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Sometimes I am posting on the forum and I wonder about some of the words I am inclined to use -

I was just about to post - "you poor thing" to someone who wasn't feeling well. In Ireland that would just mean - "oh that's awful I am sorry you are not well."

But then I start analysing - in the US would that mean poor as in no money and thing as in object - so I scrapped it!! I have often instinctively went to use that phrase "poor thing" and not done so in case it is taken wrongly :)

Recently I said a chi had a cheeky little face, which here in Ireland means mischievous little face - at the time the person took me up and said something like - oh do you think so? and intimated it had a different meaning the US

Anyone else struggle sometimes with phrases that we use all the time but wonder do they read the same worldwide?
 

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Yes!!!!! Even with spellings we spell a lot of words differently over here like colour is color in America!! Tbh I've decided not to worry about it any more if I post something and it's taken the wrong way it's tough we have a diverse community here ad I don't think we should worry about it if we have to explain then so be it!!
 

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LOL...in the south "you poor thing" means the same as you said, ("you poor thing" to someone who wasn't feeling well. In Ireland that would just mean - "oh that's awful I am sorry you are not well.") but also can mean you're commiserating (someone that just hurt their finger--you poor thing that must be very painful--on a hurt or sarcastically--for example--so you didn't get the tickets you wanted but you got front row center..you poor thing, how are you ever going to survive..;)

You're very right..all these different meanings multiculturally is enhancing our vocabulary.
 

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Anyone else struggle sometimes with phrases that we use all the time but wonder do they read the same worldwide?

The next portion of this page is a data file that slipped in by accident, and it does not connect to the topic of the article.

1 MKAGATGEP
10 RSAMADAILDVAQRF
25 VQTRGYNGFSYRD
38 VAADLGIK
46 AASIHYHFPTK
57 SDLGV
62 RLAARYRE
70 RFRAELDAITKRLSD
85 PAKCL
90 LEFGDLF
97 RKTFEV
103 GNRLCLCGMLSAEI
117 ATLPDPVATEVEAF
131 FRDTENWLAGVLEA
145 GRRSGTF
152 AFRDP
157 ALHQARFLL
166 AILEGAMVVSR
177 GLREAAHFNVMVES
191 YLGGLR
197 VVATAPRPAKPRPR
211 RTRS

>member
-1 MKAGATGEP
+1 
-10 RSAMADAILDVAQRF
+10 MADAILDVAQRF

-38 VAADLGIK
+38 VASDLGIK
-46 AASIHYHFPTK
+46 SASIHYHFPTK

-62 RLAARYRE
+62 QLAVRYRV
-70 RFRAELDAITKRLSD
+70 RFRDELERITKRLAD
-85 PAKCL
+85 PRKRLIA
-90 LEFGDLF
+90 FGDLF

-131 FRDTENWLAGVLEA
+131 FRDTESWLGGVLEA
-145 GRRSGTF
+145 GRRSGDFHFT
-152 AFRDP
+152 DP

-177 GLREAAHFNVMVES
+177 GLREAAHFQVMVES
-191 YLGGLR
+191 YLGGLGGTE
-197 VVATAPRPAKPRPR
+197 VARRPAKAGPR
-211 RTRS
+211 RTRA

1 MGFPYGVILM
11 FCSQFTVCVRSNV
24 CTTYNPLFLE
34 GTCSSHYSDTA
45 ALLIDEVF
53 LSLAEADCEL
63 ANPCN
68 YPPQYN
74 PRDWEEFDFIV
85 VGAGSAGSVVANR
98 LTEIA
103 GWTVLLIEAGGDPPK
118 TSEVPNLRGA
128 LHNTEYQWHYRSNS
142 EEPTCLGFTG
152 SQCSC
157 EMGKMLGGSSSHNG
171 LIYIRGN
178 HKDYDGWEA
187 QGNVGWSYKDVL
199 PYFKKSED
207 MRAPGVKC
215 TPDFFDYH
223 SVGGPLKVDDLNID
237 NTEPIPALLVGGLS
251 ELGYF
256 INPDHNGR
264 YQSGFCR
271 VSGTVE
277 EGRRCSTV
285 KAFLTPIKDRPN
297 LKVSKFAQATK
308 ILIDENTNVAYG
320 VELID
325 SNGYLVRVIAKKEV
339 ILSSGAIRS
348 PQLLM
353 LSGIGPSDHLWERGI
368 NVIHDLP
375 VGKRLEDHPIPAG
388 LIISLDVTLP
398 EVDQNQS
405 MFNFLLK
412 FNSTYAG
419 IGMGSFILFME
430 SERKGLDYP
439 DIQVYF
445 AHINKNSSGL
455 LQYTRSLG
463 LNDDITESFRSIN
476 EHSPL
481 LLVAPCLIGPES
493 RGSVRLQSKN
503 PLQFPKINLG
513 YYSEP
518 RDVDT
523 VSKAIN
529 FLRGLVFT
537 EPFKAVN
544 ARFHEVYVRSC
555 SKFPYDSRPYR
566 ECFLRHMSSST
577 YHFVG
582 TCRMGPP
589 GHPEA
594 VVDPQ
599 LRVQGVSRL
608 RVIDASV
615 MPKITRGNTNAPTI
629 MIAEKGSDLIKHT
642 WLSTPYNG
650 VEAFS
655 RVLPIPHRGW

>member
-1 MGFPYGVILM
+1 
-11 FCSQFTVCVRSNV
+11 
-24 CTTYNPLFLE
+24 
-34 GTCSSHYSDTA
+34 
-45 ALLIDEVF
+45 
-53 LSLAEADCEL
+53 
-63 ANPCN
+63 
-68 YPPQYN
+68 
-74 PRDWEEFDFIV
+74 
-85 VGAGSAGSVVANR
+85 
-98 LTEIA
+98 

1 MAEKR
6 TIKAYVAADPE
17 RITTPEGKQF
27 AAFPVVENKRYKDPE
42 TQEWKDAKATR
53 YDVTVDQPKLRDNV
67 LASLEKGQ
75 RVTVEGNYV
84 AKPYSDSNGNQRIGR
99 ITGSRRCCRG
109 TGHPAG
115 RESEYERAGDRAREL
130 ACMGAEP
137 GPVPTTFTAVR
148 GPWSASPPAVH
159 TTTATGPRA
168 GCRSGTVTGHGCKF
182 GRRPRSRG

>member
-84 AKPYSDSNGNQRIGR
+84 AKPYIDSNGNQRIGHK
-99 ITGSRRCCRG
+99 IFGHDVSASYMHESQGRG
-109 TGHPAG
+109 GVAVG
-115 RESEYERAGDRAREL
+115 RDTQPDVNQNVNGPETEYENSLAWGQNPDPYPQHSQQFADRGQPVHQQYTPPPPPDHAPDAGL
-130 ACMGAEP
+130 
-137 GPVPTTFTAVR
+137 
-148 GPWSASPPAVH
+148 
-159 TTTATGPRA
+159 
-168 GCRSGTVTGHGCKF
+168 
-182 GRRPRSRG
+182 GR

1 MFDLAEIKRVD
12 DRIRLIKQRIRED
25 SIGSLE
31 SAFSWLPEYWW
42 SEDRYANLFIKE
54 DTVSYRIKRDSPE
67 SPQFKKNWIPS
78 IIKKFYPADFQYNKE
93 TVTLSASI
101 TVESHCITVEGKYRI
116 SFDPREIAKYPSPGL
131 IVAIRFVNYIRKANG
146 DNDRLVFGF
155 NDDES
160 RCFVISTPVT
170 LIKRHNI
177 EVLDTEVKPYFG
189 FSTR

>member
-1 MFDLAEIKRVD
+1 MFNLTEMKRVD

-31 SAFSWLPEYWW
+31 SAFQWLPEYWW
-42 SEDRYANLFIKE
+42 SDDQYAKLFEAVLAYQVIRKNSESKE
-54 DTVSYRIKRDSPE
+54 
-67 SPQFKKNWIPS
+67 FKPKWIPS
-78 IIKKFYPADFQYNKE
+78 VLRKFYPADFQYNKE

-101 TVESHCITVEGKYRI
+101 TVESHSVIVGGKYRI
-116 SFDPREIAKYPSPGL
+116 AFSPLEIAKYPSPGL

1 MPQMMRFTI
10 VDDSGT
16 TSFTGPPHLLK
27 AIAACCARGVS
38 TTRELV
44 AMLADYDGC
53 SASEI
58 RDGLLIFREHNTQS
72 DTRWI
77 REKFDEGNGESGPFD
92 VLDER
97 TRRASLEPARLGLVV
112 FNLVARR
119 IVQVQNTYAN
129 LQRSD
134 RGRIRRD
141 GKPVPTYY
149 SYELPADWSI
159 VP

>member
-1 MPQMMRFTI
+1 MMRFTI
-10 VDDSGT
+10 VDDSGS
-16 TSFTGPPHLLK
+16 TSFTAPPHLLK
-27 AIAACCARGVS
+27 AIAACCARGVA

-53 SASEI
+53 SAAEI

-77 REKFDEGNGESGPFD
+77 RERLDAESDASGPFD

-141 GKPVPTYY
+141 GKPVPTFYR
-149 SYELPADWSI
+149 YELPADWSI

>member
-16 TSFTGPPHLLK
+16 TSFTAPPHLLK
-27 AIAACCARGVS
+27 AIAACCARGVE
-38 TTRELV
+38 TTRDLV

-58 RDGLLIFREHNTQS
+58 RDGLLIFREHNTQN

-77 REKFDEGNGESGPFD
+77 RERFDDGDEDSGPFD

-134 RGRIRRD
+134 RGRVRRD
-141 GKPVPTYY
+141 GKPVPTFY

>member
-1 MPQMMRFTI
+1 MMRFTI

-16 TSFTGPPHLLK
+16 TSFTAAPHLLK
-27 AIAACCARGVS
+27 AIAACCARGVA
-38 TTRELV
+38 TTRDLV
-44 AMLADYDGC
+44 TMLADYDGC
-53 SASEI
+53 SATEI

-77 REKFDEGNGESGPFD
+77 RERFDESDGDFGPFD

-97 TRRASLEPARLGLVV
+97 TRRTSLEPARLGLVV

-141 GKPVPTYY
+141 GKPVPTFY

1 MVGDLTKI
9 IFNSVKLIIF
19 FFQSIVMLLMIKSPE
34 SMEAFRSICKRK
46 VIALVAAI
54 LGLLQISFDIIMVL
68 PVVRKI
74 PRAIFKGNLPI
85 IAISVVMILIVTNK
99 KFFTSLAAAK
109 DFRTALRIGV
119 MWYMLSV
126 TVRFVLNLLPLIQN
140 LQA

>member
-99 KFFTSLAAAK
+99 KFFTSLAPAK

Yes Jane, I think we can say something that is totally understood to have one meaning where I live, but might have a compeletely different interpretation in other areas of the world. It is never my intent to be unkind, so I do hope any differences in language never creates that situation. There are times when I will disagree with something that has been said, but I don't want my response to be hurtful or demeaning. Speech is a "funny" thing, and the written word is more easily misunderstood than the spoken word.. which puts us all at risk to "say" the wrong thing in a post. :coolwink:
 

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I never heard 'you poor thing' used to mean YOU ARE POOR !
(definitely never used as 'you moneyless object' ! )

The only time I can recall someone using anything in that context was Nelson on the Simpson's shouting 'Ha Ha, You're Poor'
 

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The only time I can recall someone using anything in that context was Nelson on the Simpson's shouting 'Ha Ha, You're Poor'
LMAO I just imagined Nelson's laughing. So funny!

As said above, I wouldn't worry too much. If someone takes it the wrong way and they talk to you about it, then you can say what you mean.
Unless I know for sure it could have another meaning, I don't worry about stuff like that :)
 

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Discussion Starter #7
Well that's what I was hoping to hear :) I just wasn't sure was that a uniquely Irish phrase, I don't think I have seen it on here.

Are there any other phrases that people think might be unique to where they live?